Many customers have stated that this combination has relieved the pain in their feet after a long day of walking around and has helped with long-term physical therapy. The hot and cold therapy in particular was not only stimulating and soothing but the spiky balls stimulated acupressure therapy. This means that multiple forms of therapy can be achieved in the comfort of your own home, whenever needed. More importantly, the whole recovery set is portable which means you can bring the foot rollers, massaging balls, and the carrying bag wherever you go. Going on vacation? Take it with you to use after those long days of walking!

 


Foot & Ankle Pain Relief Ice Wrap
With 2 Hot / Cold Gel Packs
View Pricing & Reviews at Amazon

 
This hot and cold therapy wrap is an ideal solution for those who have sustained injuries or live with pain which considerably limits movement. The breathable neoprene wrap has adjustable Velcro straps so that you can fit it to your foot and leg no matter how swollen it might be. More importantly, the neoprene is extremely comfortable. Using the adjustments, you can not only keep the perfect fit but maintain the ideal pressure for your foot and your ankle, depending on your injury. With the heating and the ice packs you can apply hot or cold therapy depending on your personal needs. There are small packs and large packs so you can target a small area on your ankle or foot, or provide therapy to the entire region.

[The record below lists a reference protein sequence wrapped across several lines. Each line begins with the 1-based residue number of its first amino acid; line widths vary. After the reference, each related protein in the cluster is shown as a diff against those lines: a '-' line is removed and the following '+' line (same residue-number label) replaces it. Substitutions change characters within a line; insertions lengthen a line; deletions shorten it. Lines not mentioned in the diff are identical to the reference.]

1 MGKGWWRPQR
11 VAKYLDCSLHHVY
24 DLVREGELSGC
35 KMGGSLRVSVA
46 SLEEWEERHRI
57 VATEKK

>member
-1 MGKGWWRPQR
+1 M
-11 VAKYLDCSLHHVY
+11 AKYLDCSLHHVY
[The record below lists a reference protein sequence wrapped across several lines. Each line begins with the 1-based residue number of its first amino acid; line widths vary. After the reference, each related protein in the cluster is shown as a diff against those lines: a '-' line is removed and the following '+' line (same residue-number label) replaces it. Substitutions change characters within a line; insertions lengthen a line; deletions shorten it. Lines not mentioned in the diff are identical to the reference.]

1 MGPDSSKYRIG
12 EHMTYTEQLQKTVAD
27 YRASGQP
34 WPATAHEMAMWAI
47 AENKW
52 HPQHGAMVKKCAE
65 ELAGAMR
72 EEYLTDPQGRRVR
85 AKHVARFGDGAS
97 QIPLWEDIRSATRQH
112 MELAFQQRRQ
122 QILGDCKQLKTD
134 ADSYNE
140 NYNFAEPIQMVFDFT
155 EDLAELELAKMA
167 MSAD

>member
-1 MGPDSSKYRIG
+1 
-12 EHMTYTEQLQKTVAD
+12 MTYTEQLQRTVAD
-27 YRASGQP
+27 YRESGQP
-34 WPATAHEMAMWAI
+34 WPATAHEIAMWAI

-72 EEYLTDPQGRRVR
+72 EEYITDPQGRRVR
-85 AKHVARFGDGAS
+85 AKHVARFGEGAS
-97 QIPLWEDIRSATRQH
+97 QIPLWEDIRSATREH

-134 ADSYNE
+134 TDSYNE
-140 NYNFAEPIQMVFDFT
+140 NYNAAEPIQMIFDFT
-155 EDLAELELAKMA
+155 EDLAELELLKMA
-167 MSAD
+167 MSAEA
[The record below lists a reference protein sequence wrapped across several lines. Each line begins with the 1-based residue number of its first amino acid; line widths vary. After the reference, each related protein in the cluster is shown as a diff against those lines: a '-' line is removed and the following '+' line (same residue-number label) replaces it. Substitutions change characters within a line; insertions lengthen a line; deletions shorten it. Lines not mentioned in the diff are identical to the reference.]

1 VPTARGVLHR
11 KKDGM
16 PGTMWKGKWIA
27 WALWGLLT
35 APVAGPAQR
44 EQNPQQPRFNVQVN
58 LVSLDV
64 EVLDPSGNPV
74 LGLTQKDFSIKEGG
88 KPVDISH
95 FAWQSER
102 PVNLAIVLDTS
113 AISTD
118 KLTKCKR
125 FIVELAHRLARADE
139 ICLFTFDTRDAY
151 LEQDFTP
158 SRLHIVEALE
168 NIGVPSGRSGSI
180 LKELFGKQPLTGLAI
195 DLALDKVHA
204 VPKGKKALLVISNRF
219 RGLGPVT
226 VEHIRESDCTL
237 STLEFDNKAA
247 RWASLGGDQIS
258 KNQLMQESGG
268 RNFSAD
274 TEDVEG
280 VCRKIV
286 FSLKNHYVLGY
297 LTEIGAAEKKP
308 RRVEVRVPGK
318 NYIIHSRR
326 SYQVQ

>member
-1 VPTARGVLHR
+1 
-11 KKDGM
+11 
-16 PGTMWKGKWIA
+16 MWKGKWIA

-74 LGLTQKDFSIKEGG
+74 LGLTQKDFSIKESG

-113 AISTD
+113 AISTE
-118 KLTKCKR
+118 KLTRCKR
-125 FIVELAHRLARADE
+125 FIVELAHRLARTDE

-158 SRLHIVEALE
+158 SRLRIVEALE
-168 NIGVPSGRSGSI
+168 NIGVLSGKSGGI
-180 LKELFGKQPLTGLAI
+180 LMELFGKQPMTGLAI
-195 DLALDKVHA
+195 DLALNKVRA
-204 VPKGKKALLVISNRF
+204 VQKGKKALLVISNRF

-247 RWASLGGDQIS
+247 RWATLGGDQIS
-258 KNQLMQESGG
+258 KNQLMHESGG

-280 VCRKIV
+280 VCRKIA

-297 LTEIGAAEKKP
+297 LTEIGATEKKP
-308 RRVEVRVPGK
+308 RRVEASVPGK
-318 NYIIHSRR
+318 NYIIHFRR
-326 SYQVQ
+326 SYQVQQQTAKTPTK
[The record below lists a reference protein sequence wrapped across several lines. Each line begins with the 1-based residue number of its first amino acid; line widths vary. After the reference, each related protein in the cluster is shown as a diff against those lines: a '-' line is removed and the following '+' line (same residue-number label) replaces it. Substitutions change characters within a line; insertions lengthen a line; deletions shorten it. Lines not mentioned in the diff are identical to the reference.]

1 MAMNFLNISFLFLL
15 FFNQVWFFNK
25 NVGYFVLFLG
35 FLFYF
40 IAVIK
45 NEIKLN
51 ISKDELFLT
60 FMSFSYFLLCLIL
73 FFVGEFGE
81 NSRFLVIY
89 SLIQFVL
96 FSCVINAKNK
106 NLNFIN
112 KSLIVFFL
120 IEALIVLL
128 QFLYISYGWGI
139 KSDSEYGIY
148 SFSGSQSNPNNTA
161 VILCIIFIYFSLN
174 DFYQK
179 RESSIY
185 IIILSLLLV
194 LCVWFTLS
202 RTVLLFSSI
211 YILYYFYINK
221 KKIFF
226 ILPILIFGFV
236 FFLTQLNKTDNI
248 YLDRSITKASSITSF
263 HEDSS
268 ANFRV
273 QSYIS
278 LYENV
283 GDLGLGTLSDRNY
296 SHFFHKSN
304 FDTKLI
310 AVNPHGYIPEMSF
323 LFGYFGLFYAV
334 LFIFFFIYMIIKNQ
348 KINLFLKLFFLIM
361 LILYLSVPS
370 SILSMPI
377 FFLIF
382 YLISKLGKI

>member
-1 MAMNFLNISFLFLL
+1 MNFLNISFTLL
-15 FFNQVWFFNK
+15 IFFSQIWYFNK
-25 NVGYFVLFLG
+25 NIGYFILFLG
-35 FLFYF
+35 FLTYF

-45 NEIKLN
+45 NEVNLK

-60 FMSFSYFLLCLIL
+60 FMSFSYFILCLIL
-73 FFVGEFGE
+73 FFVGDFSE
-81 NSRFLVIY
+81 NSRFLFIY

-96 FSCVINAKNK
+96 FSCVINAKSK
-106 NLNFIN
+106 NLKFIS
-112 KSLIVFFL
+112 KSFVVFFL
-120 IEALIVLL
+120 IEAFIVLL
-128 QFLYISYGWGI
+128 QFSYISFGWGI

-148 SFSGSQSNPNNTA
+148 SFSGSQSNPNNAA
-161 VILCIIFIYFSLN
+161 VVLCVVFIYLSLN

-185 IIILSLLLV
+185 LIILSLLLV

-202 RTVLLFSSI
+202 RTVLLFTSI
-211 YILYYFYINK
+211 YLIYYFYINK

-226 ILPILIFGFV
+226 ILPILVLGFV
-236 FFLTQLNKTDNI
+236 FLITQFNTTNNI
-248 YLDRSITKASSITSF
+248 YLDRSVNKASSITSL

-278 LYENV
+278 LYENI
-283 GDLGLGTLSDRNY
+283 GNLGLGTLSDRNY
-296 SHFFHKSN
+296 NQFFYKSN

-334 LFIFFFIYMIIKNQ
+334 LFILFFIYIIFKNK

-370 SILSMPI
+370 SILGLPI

Reviews have stated that this product does the trick, so to speak, for heel and ankle issues. Users whose feet are swollen by the time they get home from a day out and about can enjoy soothing relief and reduced swelling. The main “pro” that customers report back is that the entire kit is adjustable. Some wraps available on the market these days are too tight, causing discomfort, while others are too loose and either don’t stay put, or don’t provide any value at all because the heat or cold is only applied partially. This particular design stays where you need it.
 
These recommendations will depend upon the stresses that caused the inflammation in the first place. In more serious cases, where several months of aggressive therapy is not successful, your physician may consider a surgical option, including gastrocnemius recession in which the calf muscle is surgically lengthened or a fascia release, during which the ligament is partially cut to release the tension. Nonsurgical treatment will almost always improve the pain, but treatment can last several months. You can prevent this type of injury by staying flexible and not increasing your athletic activity quickly or drastically.
 
 
REFERENCES & ADDITIONAL RESOURCES
 
(1) American Academy of Orthopedic Surgeons: Plantar Fasciitis and Bone Spurs
http://orthoinfo.aaos.org/topic.cfm?topic=a00149
 
Sports Injury Clinic: Plantar Fasciitis
http://www.sportsinjuryclinic.net/sport-injuries/foot-heel-pain/plantar-fasciitis
 
Runners World: Plantar Fasciitis
http://www.runnersworld.com/tag/plantar-fasciitis
 
Best Men and Women’s Hiking Boots for Plantar Fasciitis
https://authorizedboots.com/2017/02/best-men-and-womens-hiking-boots-for-plantar-fasciitis/